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FOREST FIRES AND BRUSH DISPOSAL,   133,

in the future is recognized, its present importance is not unusually great, because of the comparatively small amount of cutting that is taking place within the reserves. Both for this reason and because there are many other more pressing and more immediately important problems on hand, the question of slash disposal has been dealt with in only a very cursory manner. Slash in the reserves in the Alberta district results from four classes of operations. These are: Settlers' permits, involving some 600 or 800 permits a year; Forestry Branch timber sales; railroad tie-cutting permits; and the operations on licensed berths within the reserves.

The settlers who obtain timber on permit are all required to dispose of their slash by piling and burning, but, in the reserve, where the majority of such permits are issued, the permits are confined almost exclusively to dead timber, which produces very little slash, and therefore does not constitute a menace nor give opportunity for securing figures that would be of any value in arriving at the cost of such brush disposal.

The bulk of the Forestry Branch timber sales, and all of the tie-cutting permits within the forest reserve, have operated so recently that no work of slash disposal has been undertaken as yet. A number of operators are due to burn their slash at the end of the present fire season, but a great deal of opposition to this action has developed and is based upon grounds that are hard to controvert.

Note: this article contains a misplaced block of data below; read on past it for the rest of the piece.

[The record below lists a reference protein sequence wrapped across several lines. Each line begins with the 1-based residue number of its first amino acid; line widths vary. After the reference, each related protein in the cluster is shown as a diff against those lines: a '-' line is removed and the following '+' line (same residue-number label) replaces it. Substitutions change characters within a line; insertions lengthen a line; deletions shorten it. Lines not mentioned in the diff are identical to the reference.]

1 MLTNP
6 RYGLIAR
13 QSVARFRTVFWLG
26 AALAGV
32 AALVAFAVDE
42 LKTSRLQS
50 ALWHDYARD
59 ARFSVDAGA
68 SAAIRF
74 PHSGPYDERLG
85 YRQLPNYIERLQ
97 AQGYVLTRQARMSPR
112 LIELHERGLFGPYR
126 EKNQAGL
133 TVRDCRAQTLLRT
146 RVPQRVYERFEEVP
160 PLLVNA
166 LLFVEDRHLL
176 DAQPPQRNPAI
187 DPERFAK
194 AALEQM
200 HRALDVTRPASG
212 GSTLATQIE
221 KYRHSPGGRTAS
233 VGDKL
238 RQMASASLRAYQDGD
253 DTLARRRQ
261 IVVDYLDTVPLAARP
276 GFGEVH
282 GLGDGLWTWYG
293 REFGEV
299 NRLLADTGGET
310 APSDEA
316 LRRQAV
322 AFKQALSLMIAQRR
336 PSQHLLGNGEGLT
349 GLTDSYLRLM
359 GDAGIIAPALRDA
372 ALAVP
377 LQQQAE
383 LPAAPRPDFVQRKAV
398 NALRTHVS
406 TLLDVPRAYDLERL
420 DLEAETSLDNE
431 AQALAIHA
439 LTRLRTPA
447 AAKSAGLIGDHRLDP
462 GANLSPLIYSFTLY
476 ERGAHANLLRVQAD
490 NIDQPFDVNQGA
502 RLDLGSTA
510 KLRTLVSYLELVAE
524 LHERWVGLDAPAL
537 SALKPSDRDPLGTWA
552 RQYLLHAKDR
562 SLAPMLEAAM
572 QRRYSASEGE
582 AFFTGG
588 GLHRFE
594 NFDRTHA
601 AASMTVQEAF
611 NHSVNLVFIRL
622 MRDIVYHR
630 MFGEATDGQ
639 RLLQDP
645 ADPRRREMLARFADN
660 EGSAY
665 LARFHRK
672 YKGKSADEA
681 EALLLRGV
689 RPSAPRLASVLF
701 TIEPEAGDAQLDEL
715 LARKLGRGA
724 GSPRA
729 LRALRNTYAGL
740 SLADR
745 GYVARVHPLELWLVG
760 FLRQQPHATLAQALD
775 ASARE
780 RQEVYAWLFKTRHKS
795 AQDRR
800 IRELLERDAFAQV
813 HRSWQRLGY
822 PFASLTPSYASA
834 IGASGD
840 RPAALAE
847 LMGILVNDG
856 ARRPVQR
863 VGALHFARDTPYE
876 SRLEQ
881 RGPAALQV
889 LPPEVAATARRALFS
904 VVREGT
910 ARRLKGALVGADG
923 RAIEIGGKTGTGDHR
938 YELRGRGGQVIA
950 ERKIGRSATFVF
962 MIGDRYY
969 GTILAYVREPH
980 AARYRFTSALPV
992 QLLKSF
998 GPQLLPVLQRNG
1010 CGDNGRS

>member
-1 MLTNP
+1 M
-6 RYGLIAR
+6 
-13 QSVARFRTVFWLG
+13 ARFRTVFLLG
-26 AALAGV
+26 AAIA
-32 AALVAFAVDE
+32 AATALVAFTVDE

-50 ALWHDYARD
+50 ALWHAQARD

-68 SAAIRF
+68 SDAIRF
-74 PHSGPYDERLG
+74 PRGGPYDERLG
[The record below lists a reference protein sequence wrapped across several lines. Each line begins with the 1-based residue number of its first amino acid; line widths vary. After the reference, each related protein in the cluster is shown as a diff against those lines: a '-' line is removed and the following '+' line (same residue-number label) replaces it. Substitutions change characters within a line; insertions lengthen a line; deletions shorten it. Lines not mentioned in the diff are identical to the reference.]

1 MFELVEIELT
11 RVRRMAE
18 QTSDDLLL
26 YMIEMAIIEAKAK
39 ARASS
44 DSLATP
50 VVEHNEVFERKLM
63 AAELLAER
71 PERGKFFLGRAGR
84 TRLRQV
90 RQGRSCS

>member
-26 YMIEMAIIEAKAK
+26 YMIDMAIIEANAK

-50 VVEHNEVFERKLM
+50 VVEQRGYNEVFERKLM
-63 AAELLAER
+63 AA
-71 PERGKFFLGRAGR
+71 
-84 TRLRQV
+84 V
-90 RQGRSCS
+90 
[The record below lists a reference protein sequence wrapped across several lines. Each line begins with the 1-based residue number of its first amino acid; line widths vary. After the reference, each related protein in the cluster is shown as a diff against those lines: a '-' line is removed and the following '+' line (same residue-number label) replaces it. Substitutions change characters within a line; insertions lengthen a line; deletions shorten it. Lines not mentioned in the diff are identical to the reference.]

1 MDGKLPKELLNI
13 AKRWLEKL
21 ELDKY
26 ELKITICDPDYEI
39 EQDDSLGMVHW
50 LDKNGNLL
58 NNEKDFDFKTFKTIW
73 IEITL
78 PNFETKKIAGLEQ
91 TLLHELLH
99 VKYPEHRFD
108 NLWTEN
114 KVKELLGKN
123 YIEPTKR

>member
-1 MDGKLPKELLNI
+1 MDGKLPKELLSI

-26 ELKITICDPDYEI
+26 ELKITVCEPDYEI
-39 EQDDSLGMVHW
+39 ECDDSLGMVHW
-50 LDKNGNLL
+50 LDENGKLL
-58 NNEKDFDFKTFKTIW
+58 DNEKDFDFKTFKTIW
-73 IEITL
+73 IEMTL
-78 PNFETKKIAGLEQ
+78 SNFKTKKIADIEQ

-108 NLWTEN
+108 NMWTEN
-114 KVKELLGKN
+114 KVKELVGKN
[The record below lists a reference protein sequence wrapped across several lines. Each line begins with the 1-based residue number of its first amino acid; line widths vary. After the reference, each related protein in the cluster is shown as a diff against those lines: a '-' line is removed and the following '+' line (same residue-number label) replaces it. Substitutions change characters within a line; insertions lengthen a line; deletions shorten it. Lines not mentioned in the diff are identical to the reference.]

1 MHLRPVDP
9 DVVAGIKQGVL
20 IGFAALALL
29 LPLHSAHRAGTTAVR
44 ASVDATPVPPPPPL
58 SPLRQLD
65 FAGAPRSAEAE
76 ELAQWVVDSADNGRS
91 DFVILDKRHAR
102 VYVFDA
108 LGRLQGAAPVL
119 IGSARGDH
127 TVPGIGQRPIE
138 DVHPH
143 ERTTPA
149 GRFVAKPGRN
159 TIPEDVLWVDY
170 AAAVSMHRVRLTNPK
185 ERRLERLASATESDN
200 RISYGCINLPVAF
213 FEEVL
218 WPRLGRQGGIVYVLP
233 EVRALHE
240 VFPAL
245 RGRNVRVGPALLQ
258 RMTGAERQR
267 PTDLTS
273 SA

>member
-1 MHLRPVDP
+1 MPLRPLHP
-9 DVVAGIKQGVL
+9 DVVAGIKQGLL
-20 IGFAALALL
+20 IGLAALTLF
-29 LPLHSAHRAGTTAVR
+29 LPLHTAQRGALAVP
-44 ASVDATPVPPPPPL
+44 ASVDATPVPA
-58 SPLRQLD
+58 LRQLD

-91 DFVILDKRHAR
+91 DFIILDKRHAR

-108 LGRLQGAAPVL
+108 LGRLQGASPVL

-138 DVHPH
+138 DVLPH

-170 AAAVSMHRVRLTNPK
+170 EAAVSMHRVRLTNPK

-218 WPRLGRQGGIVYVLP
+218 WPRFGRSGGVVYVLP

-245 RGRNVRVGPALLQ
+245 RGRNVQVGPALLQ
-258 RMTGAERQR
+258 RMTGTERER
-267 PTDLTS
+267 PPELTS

No slash disposal of any kind is undertaken on the licensed berths within the reserves, where the bulk of the timber cutting in this district goes on. These berths, of course, are not under the control of the Forestry Branch, even though located within the reserves, so that, so far as this office is concerned, the largest and most serious slash disposal question is entirely beyond our control. The licensed timber, of course, includes the bulk of the merchantable timber and practically all of that which at the present time can be logged and manufactured at a profit.

So long as slash is left undisposed of on the licensed timber berths, the disposal of it at the expense of the operator on areas covered by Forestry Branch sales will be attended with many difficulties, if not rendered entirely impossible. The timber on these tracts is now sold at rates many times the price charged on licensed berths, and the operators object strenuously to increasing their logging costs by being required to dispose of slash while the berth holders, who are in some cases their competitors, escape this expense. They also point to the fact that the quantity of slash on the timber sale areas is so insignificant when compared to the vast amounts of slash being produced


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